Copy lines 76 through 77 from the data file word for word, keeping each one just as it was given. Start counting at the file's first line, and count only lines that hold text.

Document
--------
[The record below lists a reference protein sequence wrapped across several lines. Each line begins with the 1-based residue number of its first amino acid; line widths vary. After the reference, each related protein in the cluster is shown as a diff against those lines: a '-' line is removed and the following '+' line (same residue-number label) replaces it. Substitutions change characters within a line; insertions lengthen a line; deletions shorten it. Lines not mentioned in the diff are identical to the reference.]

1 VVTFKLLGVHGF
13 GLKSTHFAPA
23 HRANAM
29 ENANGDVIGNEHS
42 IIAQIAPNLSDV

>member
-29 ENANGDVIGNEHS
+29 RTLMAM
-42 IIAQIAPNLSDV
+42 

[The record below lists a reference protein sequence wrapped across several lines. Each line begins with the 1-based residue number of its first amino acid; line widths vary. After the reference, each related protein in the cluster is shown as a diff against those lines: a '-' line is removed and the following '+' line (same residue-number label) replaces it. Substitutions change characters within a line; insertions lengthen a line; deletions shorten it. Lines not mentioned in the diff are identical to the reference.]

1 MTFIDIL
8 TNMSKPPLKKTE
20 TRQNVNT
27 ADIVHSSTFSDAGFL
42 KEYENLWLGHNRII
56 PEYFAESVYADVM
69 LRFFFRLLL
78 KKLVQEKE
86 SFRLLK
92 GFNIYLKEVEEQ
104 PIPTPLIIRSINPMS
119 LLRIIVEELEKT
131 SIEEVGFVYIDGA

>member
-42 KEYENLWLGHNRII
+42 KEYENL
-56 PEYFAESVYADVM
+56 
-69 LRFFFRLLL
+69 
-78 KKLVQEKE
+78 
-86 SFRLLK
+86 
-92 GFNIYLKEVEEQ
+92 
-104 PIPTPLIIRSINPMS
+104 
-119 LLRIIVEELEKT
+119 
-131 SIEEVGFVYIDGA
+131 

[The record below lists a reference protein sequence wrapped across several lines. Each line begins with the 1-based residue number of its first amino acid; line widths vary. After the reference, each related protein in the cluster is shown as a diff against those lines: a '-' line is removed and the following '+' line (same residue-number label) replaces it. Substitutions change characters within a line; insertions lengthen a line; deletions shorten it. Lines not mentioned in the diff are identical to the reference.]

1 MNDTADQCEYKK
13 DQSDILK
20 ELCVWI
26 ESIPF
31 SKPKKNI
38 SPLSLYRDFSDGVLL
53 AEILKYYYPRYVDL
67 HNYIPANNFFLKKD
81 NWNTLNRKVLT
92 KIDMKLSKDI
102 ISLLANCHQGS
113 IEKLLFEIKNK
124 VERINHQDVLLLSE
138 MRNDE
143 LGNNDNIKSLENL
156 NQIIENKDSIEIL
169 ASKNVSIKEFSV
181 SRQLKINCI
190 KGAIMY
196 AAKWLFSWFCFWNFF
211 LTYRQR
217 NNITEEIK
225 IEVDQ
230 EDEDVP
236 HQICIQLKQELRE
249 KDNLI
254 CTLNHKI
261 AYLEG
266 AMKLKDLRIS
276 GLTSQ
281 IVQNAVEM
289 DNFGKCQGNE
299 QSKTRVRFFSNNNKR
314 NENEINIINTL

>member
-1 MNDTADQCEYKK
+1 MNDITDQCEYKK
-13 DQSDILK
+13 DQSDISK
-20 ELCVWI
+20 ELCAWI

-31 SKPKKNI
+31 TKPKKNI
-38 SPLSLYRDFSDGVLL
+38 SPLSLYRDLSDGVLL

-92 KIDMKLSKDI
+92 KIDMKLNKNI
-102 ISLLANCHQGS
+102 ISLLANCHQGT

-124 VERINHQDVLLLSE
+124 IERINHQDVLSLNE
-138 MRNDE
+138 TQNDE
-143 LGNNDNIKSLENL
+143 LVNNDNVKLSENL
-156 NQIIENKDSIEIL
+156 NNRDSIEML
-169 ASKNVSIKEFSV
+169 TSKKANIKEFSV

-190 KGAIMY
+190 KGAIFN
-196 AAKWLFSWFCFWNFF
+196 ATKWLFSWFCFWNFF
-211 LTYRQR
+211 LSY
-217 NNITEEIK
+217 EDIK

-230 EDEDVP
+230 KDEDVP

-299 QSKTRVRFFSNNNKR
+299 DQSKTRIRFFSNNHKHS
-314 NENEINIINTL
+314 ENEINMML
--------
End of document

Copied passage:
281 IVQNAVEM
289 DNFGKCQGNE